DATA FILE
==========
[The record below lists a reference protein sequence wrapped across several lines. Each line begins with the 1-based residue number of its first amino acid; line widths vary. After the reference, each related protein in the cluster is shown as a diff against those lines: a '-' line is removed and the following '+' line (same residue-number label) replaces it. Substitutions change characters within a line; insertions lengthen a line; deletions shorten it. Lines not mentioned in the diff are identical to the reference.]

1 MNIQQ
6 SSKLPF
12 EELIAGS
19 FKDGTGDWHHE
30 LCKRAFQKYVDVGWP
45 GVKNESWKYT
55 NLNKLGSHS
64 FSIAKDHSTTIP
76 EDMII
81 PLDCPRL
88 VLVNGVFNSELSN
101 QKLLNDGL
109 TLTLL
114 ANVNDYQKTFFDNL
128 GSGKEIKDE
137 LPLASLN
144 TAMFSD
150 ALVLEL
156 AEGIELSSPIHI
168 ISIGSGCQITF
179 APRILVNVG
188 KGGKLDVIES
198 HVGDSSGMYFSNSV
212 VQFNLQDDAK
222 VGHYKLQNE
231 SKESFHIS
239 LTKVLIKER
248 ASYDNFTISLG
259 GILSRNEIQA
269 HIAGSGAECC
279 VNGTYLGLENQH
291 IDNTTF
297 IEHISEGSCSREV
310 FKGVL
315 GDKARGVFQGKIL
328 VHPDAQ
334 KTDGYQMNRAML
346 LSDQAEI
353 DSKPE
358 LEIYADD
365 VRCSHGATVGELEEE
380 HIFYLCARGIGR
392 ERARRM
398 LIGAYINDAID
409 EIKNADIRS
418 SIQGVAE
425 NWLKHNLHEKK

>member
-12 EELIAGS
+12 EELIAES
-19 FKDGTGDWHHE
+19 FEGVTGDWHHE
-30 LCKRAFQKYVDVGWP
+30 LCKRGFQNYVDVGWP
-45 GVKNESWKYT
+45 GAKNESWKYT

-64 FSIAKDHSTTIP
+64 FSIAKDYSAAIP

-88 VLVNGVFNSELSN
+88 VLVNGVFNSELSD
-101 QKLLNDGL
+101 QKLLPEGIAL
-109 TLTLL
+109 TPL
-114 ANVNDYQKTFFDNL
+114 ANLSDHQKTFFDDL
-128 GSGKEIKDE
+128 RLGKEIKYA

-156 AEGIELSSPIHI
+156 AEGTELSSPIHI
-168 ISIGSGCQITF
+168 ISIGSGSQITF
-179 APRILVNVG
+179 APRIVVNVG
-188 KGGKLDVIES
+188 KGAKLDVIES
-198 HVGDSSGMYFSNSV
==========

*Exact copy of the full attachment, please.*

[The record below lists a reference protein sequence wrapped across several lines. Each line begins with the 1-based residue number of its first amino acid; line widths vary. After the reference, each related protein in the cluster is shown as a diff against those lines: a '-' line is removed and the following '+' line (same residue-number label) replaces it. Substitutions change characters within a line; insertions lengthen a line; deletions shorten it. Lines not mentioned in the diff are identical to the reference.]

1 MNIQQ
6 SSKLPF
12 EELIAGS
19 FKDGTGDWHHE
30 LCKRAFQKYVDVGWP
45 GVKNESWKYT
55 NLNKLGSHS
64 FSIAKDHSTTIP
76 EDMII
81 PLDCPRL
88 VLVNGVFNSELSN
101 QKLLNDGL
109 TLTLL
114 ANVNDYQKTFFDNL
128 GSGKEIKDE
137 LPLASLN
144 TAMFSD
150 ALVLEL
156 AEGIELSSPIHI
168 ISIGSGCQITF
179 APRILVNVG
188 KGGKLDVIES
198 HVGDSSGMYFSNSV
212 VQFNLQDDAK
222 VGHYKLQNE
231 SKESFHIS
239 LTKVLIKER
248 ASYDNFTISLG
259 GILSRNEIQA
269 HIAGSGAECC
279 VNGTYLGLENQH
291 IDNTTF
297 IEHISEGSCSREV
310 FKGVL
315 GDKARGVFQGKIL
328 VHPDAQ
334 KTDGYQMNRAML
346 LSDQAEI
353 DSKPE
358 LEIYADD
365 VRCSHGATVGELEEE
380 HIFYLCARGIGR
392 ERARRM
398 LIGAYINDAID
409 EIKNADIRS
418 SIQGVAE
425 NWLKHNLHEKK

>member
-12 EELIAGS
+12 EELIAES
-19 FKDGTGDWHHE
+19 FEGVTGDWHHE
-30 LCKRAFQKYVDVGWP
+30 LCKRGFQNYVDVGWP
-45 GVKNESWKYT
+45 GAKNESWKYT

-64 FSIAKDHSTTIP
+64 FSIAKDYSAAIP

-88 VLVNGVFNSELSN
+88 VLVNGVFNSELSD
-101 QKLLNDGL
+101 QKLLPEGIAL
-109 TLTLL
+109 TPL
-114 ANVNDYQKTFFDNL
+114 ANLSDHQKTFFDDL
-128 GSGKEIKDE
+128 RLGKEIKYA

-156 AEGIELSSPIHI
+156 AEGTELSSPIHI
-168 ISIGSGCQITF
+168 ISIGSGSQITF
-179 APRILVNVG
+179 APRIVVNVG
-188 KGGKLDVIES
+188 KGAKLDVIES
-198 HVGDSSGMYFSNSV